Chelsea Stanley is an Acoustic Research Technician for the Department of Fisheries and Oceans (DFO), Canada. After pursuing a B.Sc. in Biology from the University of Victoria and a diploma in Environmental Technology, she began to work for the DFO, with interests in fisheries and plankton hydroacoustics and marine mammals. She has diverse oceanographic research experience, including collection and analysis of acoustic data using primarily a Simrad EK60 echosounder; calibration of ship-mounted acoustic equipment; sorting, identification and sampling of trawl net samples (including fish and invertebrates); plankton sampling; CTD and rosette operations; and oxygen titration; and ammonium and salinity analysis. To date, she has spent more than 400 days at sea. After spending time in the Pacific Ocean (off the coast of North America) and the Beaufort Sea (in the Canadian Arctic), she is excited to be in the Antarctic and to be a participant in this year's Salp Survey cruise.


Our team has gathered in Punta Arenas, Chile, where the R/V Laurence M. Gould is docked to prepare the ship for the cruise. We are preparing our laboratories, aquariums, and field sampling gear for action. We are almost ready to go!

Wednesday, October 26, 2011

Planning our cruise

Oceanographers plan cruises very carefully to meet the scientific goals of the project. In the Southern Ocean, those plans can be foiled by weather, as well as the usual difficulties of gear failures. For salps, there is the added challenge of their episodic and patchy patterns of distribution and abundance. Regardless, we have made careful and detailed plans for sampling during our “November Salp Survey” cruise (LMG11-10). Keep reading for (lots) more information and see the image of our station locations in the Western Antarctic Peninsula region.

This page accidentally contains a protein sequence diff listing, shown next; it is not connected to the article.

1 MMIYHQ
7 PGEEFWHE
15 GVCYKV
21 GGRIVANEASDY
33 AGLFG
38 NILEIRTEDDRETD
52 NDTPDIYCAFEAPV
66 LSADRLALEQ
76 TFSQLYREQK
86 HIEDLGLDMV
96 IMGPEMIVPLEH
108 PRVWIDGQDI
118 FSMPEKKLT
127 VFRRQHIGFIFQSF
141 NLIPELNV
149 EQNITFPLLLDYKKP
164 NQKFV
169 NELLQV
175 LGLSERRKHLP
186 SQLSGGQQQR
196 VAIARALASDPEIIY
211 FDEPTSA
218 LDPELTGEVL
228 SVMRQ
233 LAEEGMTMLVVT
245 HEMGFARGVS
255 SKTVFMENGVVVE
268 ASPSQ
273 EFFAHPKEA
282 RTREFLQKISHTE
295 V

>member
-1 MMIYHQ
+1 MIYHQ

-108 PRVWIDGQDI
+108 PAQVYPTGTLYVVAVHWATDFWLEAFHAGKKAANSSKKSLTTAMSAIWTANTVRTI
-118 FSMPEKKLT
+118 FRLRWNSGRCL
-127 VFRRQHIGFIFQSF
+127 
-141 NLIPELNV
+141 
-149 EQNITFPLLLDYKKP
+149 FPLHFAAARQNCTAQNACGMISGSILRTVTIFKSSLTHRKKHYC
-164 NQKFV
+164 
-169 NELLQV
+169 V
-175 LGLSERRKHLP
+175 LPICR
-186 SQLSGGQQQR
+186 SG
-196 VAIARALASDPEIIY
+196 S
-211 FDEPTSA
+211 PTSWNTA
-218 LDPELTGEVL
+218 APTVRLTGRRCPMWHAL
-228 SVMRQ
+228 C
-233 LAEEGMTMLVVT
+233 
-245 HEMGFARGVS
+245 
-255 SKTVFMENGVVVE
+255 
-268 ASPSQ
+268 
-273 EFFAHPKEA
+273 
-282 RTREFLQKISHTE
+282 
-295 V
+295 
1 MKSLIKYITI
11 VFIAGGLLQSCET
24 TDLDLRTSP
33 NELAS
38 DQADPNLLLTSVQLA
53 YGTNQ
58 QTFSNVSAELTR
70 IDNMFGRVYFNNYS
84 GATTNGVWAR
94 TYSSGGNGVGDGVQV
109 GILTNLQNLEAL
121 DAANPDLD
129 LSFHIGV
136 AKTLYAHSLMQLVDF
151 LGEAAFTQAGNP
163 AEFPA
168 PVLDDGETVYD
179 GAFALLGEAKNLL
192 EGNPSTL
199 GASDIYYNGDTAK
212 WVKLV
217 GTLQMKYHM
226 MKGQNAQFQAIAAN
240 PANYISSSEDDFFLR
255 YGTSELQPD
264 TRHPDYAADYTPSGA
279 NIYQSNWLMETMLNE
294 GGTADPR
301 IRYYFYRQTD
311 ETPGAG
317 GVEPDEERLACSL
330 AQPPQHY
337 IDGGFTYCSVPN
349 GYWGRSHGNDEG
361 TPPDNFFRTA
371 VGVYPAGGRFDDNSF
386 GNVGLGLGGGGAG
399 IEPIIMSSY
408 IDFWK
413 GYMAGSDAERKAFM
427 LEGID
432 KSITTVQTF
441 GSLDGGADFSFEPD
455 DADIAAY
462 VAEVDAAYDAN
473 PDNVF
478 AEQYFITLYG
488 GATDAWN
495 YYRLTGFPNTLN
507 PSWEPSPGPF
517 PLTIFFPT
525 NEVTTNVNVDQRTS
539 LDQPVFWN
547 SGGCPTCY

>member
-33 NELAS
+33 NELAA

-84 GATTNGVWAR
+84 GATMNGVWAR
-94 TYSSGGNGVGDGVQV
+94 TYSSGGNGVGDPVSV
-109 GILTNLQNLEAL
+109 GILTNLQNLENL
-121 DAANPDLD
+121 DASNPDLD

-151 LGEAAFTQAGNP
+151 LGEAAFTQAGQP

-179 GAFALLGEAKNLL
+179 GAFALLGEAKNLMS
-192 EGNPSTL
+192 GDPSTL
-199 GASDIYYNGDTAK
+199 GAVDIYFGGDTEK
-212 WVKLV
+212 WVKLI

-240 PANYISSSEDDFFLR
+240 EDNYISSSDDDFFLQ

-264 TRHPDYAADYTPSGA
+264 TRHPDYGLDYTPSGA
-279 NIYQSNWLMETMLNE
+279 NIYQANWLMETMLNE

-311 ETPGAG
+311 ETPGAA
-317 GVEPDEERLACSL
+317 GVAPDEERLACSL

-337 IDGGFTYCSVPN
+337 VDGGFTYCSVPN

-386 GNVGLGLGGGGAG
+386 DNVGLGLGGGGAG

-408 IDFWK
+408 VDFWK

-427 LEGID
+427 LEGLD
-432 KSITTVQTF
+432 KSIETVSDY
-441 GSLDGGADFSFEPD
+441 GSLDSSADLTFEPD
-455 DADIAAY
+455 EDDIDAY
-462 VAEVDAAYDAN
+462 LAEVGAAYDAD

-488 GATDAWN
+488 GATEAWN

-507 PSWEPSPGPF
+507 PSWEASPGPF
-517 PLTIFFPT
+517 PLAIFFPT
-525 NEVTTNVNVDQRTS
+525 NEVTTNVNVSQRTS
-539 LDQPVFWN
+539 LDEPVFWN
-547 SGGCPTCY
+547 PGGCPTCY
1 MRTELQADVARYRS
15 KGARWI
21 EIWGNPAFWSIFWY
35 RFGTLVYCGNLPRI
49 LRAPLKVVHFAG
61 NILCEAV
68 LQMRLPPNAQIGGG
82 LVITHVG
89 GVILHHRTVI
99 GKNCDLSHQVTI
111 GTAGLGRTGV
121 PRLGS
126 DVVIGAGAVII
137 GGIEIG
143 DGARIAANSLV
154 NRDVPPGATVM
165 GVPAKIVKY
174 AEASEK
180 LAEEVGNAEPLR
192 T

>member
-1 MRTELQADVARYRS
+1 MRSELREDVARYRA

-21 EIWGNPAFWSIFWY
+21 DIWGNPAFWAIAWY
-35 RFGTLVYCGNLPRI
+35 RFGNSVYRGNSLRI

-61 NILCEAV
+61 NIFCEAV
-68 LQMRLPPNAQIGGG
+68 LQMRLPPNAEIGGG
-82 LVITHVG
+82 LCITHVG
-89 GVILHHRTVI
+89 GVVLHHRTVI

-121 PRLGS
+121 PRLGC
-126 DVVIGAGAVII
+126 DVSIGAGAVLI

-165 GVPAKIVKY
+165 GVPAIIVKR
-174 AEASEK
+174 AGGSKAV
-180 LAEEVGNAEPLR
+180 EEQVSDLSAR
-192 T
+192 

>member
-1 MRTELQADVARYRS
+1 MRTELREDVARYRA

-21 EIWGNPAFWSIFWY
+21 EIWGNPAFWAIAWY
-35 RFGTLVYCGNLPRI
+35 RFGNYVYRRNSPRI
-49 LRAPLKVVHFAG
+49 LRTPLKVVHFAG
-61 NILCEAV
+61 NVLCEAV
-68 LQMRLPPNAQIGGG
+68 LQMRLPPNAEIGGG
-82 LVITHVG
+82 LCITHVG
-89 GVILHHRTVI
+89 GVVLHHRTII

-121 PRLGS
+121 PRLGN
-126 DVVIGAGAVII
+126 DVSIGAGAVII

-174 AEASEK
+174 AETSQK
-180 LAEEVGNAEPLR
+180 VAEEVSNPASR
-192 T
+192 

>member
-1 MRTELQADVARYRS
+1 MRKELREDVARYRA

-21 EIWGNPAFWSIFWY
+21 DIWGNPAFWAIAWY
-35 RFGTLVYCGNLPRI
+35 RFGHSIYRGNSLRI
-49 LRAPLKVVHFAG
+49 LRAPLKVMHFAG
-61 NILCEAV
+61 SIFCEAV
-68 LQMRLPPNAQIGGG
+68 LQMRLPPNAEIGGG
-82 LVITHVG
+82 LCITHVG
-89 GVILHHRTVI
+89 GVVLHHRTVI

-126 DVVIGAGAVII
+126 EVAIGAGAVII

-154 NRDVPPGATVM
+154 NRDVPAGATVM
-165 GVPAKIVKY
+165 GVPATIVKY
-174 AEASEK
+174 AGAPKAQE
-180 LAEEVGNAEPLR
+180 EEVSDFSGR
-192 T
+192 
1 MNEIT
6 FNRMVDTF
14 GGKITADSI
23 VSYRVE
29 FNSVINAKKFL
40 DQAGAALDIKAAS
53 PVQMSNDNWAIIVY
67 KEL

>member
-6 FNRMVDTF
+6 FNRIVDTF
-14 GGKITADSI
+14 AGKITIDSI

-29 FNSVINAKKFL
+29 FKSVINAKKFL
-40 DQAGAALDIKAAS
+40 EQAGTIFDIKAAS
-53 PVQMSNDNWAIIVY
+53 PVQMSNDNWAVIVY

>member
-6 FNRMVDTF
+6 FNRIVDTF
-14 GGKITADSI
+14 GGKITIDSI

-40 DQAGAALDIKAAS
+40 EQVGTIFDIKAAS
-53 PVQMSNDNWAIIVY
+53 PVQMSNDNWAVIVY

Station plan
: At each station, a standard set of deployments will include one CTD cast with Niskin bottle water sampling to a depth of 750 m or the bottom (estimated time ~ 1 hr); one 1-m2 MOCNESS cast to 1000m (~ 4 hr); and one IKMT tow to 175 m (~ 1 hr). Net tows will be done at night (dark) when logistically possible, but we will not delay station operations to ensure this.

Small boat (Zodiac) operations: We will carry out small boat operations opportunistically and on a site-specific basis. These will include hand-net or bucket collection of salps and small-scale acoustic surveys. Estimated time for each small boat operation is 6 hrs. Eight operations are planned throughout the cruise.

Deep MOC-1 tows: MOCNESS tows will be carried out to near-bottom depth (2,500 m) at deep offshore stations. Estimated time for each tow is ~7 hrs. Deep MOC-1 tows will be conducted at four offshore stations.

Acoustic Towfish: The Biosonics towfish will be deployed for survey transects between stations for a 2 hour period at a speed of ~ 5 knots, depending on sea state, presence of animals in net tows, ice conditions, etc. The timing and duration of these tows may change due to shipboard operations and the station schedule.

Cruise plan: The cruise track will include 24 stations, each with a standard array of deployments; 8 sites for small boat operations; and 4 deep MOCNESS tows. Our cruise plan has been designed based on information available at this time and per RPSC estimation that time available for our use may total 17 days (408 hrs).

30 Oct Leave Punta Arenas

3 Nov Cape Shirreff

5-7 Nov Palmer Station

8-24 Nov Salp Survey [17 days total]

25-26 Nov Palmer Station

30 Nov Arrive Punta Arenas

The course under ideal weather conditions and ship operations will require 135 hrs steaming and 214 hrs station work, for a total of 355 hrs (Table 1). This leaves 53 hrs (2 days) for weather and other possible delays. We will drop deployments or stations as necessary to accommodate longer delays.

Station 1: A first station will be occupied near Cape Shirreff, Livingston Island after the ship is done offloading the field camp (estimated 03 Nov 2011). Deployments will include CTD, MOCNESS, and IKMT tows. Station time estimated ~ 6 hrs.